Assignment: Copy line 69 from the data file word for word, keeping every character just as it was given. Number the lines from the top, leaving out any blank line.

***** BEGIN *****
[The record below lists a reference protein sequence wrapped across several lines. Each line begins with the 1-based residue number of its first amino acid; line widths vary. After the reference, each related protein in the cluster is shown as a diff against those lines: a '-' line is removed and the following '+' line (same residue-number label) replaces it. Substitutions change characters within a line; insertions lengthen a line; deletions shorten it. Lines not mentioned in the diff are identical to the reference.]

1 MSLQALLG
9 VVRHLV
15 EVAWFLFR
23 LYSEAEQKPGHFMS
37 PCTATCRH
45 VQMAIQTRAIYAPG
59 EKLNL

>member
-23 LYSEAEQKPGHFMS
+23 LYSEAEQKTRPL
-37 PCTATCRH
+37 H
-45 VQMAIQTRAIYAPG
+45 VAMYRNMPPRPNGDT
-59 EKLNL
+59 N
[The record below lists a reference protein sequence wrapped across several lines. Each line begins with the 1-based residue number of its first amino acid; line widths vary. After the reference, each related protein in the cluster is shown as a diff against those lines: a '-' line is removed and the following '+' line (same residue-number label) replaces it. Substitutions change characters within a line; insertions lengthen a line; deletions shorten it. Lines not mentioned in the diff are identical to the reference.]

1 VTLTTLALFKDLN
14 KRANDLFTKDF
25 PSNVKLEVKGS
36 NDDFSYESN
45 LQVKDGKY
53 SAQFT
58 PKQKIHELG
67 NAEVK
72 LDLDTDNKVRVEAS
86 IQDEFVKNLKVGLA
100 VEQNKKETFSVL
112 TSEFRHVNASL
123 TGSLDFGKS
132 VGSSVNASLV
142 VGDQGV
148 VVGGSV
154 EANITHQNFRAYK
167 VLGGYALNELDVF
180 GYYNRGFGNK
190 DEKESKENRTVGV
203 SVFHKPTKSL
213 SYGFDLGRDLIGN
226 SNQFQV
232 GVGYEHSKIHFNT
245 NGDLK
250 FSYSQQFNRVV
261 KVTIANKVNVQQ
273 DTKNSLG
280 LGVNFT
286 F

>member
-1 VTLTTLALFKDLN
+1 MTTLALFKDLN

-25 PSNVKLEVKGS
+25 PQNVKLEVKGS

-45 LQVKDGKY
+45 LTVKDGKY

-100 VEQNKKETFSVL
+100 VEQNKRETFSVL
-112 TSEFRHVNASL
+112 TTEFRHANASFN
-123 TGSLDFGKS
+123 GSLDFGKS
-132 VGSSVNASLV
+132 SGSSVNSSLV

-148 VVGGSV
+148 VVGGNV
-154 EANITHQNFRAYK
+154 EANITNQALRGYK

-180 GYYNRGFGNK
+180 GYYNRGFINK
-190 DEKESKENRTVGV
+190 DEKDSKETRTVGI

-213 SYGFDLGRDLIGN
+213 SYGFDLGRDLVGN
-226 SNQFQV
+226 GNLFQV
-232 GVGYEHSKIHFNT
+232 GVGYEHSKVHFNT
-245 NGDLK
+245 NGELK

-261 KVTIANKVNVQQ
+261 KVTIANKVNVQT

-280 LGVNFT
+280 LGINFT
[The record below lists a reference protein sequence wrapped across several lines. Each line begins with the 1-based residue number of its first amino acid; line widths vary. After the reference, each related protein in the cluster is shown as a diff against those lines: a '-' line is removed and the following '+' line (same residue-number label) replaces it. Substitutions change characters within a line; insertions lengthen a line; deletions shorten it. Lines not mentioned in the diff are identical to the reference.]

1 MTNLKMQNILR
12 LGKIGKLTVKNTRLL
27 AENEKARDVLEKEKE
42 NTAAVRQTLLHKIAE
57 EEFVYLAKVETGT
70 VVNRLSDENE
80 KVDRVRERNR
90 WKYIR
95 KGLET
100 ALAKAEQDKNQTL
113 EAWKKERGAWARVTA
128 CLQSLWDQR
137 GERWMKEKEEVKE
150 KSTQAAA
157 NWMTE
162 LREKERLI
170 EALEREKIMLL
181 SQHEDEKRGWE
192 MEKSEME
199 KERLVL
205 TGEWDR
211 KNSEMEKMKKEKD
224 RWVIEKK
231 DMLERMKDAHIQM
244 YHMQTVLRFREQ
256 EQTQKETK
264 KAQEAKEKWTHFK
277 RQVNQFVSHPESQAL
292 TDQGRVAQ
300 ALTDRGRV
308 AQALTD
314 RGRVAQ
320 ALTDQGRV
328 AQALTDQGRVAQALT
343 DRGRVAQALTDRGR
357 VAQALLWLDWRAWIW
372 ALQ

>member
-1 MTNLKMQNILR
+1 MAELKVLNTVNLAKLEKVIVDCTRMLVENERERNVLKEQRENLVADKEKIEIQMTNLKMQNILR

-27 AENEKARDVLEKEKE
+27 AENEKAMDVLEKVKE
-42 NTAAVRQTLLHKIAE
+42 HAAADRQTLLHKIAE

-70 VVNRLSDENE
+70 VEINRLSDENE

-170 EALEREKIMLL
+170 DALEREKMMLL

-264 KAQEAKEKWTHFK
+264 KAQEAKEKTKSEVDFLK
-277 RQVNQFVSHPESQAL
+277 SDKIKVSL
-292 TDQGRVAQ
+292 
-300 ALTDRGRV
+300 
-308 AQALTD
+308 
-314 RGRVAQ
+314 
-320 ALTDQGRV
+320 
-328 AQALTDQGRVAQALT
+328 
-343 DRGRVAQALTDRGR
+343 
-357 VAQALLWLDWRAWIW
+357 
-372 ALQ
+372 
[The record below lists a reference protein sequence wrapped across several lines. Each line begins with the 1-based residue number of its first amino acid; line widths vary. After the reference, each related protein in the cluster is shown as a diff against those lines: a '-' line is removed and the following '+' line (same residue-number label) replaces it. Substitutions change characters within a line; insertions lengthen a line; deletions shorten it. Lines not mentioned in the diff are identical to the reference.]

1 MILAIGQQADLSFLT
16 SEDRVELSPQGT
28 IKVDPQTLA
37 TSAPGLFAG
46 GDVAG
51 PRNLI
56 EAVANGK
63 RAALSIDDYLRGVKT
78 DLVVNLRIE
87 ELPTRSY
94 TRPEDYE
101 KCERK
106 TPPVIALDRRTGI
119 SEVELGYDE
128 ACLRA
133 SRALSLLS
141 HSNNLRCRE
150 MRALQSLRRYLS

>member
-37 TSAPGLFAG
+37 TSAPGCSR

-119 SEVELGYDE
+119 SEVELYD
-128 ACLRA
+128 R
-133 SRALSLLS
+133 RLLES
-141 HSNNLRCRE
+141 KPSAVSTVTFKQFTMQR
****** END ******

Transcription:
+180 GYYNRGFINK